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1 Destro  Fri, Aug 3, 2012 11:51:52pm

Everything this article said is bullshit.

For example, Gore Vidal said that Timothy McVeigh was part of a larger network of right wingers.

It's in Vanity Fair, not exactly a fringe publication.

[Link: www.vanityfair.com...]

Americans were fed the story of Timothy McVeigh’s trial and execution as a simple, unquestionable narrative: he was guilty, he was evil, and he acted largely alone. Gore Vidal’s 1998 Vanity Fair essay on the erosion of the U.S. Bill of Rights caused McVeigh to begin a three-year correspondence with Vidal, prompting an examination of certain evidence that points to darker truths—a conspiracy willfully ignored by F.B.I. investigators, and a possible cover-up by a government waging a secret war on the liberty of its citizens.

Gore Vidal will be missed. America is turned over to the musings of Sean Hannitys and Rush and it is a well deserved and self inflicted fate.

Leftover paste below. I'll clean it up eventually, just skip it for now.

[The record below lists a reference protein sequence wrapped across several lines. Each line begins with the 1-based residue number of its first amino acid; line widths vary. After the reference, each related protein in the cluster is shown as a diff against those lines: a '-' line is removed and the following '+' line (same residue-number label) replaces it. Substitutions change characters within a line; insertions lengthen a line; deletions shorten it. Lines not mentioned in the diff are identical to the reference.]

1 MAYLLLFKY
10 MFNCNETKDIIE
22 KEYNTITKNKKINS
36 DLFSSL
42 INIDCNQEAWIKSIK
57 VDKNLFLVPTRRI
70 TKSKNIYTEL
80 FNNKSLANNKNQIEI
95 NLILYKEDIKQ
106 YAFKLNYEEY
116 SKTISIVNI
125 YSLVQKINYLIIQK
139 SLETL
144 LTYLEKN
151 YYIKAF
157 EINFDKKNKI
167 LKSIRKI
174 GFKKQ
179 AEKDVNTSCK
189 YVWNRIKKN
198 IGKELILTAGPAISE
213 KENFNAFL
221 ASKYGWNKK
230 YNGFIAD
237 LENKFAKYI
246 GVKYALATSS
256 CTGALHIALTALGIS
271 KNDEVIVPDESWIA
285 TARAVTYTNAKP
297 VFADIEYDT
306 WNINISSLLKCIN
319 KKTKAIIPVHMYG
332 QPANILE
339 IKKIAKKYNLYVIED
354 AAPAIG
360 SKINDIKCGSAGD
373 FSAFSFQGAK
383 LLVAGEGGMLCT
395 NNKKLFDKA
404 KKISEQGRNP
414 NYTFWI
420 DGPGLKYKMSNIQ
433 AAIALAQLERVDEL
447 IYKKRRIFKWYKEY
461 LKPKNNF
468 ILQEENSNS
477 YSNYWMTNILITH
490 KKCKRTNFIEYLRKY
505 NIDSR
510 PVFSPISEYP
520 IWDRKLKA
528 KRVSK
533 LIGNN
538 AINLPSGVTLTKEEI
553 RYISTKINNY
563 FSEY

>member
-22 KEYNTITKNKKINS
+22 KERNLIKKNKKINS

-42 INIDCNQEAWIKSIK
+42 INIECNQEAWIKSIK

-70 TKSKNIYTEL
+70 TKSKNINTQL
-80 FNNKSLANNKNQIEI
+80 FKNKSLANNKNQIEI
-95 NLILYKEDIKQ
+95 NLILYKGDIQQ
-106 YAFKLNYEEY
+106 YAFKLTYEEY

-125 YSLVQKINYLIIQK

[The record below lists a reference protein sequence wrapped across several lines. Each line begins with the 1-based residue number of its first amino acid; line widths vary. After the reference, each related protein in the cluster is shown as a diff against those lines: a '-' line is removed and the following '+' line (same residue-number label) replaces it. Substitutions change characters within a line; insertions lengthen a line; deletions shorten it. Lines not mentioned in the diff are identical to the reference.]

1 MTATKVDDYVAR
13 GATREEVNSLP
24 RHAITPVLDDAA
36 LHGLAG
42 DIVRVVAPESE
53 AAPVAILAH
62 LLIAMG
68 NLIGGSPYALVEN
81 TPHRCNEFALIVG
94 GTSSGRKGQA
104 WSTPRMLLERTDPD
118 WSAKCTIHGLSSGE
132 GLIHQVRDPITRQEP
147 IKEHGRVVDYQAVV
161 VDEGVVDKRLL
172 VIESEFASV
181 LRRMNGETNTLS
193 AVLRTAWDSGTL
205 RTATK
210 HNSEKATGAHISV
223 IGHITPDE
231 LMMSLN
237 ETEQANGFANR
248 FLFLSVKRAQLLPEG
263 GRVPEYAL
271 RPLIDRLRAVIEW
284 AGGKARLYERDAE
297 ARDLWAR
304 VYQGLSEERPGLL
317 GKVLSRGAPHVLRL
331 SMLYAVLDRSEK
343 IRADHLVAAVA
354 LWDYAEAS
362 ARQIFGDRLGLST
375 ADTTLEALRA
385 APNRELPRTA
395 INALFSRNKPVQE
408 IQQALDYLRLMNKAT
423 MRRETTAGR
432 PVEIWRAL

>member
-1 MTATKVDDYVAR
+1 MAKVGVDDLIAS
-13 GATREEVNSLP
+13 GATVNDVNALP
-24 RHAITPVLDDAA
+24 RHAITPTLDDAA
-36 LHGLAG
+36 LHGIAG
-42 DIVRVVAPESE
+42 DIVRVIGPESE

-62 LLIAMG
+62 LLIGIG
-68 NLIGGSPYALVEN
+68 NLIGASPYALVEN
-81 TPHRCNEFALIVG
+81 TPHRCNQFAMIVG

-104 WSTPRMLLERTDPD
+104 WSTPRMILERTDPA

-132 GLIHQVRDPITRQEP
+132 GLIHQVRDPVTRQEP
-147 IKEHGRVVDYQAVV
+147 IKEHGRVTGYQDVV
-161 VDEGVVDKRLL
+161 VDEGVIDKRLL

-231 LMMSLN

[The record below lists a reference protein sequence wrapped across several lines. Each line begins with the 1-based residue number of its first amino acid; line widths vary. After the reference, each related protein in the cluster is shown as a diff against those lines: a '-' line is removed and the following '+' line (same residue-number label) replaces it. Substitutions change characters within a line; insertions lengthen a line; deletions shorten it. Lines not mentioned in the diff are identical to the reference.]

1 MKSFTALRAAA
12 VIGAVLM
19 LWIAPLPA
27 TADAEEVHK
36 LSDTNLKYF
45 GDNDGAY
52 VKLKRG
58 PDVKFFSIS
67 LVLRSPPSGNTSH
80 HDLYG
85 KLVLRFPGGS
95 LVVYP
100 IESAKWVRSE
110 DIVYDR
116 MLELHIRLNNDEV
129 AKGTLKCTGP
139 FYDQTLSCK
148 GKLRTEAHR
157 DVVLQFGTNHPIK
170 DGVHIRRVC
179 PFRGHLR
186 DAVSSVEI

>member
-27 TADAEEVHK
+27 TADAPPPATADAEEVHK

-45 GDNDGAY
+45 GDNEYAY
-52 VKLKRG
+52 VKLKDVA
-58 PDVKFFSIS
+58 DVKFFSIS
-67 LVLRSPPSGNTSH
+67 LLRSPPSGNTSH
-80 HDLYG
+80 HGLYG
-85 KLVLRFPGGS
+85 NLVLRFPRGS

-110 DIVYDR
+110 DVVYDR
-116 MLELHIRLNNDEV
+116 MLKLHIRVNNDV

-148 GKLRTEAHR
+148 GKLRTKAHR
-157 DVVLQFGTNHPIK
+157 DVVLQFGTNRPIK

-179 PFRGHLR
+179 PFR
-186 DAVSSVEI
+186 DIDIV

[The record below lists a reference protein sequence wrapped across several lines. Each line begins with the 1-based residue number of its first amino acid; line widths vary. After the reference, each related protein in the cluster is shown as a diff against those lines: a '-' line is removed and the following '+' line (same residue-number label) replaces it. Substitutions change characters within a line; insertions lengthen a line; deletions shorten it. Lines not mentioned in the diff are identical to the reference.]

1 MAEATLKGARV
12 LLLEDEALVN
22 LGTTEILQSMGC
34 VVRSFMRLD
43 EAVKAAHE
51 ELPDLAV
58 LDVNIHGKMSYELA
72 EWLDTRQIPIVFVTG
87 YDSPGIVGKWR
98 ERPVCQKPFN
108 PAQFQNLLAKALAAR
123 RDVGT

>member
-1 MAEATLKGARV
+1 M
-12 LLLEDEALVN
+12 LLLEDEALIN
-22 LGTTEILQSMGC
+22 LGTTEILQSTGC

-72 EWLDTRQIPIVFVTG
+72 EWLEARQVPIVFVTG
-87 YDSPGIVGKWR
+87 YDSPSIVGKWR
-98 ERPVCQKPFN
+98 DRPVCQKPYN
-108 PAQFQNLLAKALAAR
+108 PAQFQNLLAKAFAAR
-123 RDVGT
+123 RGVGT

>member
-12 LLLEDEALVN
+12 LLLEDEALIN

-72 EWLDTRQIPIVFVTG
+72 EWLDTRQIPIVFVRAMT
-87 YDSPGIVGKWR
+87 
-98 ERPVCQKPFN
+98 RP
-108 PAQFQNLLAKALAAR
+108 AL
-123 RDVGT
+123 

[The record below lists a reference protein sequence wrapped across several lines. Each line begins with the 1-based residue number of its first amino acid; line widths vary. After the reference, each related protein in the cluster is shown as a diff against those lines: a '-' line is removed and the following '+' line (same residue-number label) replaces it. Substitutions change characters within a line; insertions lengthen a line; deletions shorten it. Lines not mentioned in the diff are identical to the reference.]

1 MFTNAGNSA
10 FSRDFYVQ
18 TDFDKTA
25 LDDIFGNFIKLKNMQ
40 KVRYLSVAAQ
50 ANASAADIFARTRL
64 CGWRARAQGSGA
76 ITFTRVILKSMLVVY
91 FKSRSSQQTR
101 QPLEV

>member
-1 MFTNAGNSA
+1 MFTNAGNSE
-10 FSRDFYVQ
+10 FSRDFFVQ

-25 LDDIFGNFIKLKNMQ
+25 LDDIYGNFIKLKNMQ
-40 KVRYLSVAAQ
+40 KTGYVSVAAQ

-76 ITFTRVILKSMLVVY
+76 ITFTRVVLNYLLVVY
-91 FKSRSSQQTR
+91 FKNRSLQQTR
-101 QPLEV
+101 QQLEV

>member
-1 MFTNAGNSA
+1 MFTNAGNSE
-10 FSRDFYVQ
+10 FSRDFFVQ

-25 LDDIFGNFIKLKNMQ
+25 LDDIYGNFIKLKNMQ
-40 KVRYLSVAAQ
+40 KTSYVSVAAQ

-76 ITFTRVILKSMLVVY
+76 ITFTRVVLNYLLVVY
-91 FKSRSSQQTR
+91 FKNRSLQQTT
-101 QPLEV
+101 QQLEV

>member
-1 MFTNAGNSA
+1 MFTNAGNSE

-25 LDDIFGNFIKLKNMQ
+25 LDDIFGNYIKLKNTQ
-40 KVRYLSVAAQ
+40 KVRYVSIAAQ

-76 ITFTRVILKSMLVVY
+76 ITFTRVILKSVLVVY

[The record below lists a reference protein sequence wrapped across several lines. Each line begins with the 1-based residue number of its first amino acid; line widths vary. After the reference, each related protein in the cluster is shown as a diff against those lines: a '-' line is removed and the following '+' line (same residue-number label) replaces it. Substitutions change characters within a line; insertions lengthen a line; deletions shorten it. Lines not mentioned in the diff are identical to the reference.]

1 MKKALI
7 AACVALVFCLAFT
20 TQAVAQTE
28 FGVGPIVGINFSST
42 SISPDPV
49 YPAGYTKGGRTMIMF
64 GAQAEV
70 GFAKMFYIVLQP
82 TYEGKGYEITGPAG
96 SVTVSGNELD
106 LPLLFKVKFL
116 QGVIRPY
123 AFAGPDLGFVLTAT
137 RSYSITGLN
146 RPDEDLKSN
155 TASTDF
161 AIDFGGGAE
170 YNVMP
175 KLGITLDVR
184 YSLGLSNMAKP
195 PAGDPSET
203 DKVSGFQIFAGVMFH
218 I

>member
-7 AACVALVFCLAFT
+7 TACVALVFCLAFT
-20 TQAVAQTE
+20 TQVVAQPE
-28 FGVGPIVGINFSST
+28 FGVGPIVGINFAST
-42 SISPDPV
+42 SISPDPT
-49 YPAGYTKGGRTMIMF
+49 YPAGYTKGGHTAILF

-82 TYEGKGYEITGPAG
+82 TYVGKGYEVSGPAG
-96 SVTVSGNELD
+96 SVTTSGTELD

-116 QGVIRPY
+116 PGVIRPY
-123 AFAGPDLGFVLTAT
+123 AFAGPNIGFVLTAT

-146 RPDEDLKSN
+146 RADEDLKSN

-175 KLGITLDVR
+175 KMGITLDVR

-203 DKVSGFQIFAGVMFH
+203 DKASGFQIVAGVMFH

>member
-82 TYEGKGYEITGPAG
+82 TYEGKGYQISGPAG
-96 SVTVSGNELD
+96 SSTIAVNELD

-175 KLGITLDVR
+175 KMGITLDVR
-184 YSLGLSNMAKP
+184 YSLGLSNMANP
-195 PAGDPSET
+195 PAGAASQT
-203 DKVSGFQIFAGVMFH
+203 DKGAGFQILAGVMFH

2 Destro  Sat, Aug 4, 2012 12:04:16am
Gore Vidal, we should recall, described himself as a conservative

Mental midgetry on display.

Gore ws being cheeky in that he was saying his views were closest to being those of the libertine Founding Fathers. In other words, he was the true conservative while the Christian right wing in America who call themselves conservatives are really the radicals.

3 EiMitch  Sat, Aug 4, 2012 12:21:16am

Gore Vidal had his problems. And I thought that article was an interesting counterpoint. I wasn't vouching for its accuracy. I just thought it was inters... Wait, I already said that.

I didn't think this would actually get featured. Weird, but cool.

re: #1 Destro

You picked McVeigh and the "conservative" parts to comment on. But after the "going Godwim" part, I kinda expected something about that. Or something about the conspiracy theories. Not a word on that?

4 researchok  Sat, Aug 4, 2012 12:41:20am

re: #1 Destro

re: #2 Destro

More of your bullshit (which is adding up quite nicely).

From Common Dreams:

Vidal Praises Oklahoma Bomber for Heroic Aims

The writer Gore Vidal yesterday compared the executed Oklahoma bomber Timothy McVeigh to Paul Revere, the hero of American independence.